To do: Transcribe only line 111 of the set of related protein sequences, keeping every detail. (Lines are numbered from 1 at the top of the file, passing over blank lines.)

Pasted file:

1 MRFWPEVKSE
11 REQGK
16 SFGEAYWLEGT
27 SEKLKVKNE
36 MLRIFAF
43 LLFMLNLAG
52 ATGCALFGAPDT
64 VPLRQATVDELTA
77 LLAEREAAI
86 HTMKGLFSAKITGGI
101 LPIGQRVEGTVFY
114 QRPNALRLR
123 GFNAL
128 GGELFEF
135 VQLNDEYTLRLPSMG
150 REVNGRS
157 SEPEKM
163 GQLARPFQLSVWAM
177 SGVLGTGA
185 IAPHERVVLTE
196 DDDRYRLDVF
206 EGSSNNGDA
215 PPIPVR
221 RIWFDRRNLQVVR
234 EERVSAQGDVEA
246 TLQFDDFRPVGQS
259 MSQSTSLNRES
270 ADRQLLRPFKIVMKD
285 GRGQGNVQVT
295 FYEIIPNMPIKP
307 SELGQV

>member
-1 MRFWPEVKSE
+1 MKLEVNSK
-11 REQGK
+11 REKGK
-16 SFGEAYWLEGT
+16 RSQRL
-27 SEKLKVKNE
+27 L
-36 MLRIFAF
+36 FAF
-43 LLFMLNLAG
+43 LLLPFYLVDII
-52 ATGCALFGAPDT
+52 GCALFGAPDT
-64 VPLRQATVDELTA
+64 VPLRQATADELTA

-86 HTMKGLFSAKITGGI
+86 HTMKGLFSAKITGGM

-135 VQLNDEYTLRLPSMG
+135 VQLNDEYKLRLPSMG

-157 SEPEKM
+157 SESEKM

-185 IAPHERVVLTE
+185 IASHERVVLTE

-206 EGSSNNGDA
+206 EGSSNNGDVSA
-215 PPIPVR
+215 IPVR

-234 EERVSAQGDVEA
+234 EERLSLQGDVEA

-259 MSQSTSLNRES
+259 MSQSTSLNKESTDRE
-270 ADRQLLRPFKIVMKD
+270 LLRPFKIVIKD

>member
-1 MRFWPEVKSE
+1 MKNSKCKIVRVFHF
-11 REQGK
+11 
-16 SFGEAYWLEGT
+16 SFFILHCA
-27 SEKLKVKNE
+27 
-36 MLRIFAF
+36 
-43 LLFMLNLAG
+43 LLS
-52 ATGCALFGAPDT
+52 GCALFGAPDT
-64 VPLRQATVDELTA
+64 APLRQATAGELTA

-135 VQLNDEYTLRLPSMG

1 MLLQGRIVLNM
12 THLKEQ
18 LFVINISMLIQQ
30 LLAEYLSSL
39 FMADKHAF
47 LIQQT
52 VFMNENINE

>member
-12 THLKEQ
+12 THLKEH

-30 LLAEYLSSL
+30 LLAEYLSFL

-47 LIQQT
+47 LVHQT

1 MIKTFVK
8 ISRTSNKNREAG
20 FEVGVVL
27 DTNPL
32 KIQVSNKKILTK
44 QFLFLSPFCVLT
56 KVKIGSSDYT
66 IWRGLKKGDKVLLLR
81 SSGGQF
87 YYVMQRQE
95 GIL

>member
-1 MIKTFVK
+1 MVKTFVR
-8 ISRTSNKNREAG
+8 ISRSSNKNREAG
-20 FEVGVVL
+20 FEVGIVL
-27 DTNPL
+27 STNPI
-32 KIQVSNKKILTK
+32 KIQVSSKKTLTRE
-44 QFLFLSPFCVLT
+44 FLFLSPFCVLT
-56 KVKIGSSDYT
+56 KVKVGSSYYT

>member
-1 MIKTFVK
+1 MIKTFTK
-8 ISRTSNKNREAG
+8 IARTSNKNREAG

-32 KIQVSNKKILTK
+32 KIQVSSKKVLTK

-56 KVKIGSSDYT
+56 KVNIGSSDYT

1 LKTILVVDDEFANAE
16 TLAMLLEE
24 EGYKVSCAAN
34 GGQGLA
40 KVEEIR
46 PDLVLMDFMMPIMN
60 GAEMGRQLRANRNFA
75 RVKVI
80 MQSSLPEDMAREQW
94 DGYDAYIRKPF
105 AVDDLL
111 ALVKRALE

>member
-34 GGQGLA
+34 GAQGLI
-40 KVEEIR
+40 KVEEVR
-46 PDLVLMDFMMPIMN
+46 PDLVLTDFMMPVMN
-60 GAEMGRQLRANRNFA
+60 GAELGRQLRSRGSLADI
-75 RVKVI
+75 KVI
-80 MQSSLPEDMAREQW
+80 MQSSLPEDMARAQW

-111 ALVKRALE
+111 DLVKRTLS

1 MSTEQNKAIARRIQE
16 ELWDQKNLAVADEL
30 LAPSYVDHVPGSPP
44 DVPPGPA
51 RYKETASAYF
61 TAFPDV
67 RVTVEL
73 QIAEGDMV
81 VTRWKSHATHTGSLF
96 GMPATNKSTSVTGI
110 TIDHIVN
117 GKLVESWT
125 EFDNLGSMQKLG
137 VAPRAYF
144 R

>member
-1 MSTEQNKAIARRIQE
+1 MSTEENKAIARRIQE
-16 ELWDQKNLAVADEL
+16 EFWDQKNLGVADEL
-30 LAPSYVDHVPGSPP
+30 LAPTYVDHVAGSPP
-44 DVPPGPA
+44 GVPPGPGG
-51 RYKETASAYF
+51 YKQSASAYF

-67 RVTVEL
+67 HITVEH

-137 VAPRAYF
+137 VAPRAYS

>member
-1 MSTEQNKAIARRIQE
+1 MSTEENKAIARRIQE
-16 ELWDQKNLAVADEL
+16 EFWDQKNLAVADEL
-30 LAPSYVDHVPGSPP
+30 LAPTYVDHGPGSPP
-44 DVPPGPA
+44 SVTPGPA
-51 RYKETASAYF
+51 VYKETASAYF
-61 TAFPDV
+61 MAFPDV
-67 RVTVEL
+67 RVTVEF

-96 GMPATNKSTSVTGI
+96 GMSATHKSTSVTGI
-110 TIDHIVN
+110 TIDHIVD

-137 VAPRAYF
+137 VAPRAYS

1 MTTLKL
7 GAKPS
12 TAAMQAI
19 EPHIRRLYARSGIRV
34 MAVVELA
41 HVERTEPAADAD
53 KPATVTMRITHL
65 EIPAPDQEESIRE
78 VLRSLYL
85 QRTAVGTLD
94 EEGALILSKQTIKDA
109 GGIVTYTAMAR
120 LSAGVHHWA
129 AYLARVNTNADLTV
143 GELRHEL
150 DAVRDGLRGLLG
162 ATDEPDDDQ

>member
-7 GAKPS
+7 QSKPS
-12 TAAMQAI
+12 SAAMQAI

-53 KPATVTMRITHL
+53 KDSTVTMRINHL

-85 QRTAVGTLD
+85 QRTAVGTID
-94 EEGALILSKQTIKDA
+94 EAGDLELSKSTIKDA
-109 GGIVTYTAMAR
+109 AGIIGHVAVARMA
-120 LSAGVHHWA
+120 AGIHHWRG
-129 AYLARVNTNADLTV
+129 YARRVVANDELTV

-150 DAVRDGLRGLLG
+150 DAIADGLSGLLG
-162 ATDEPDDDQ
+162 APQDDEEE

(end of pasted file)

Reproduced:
-1 MIKTFVK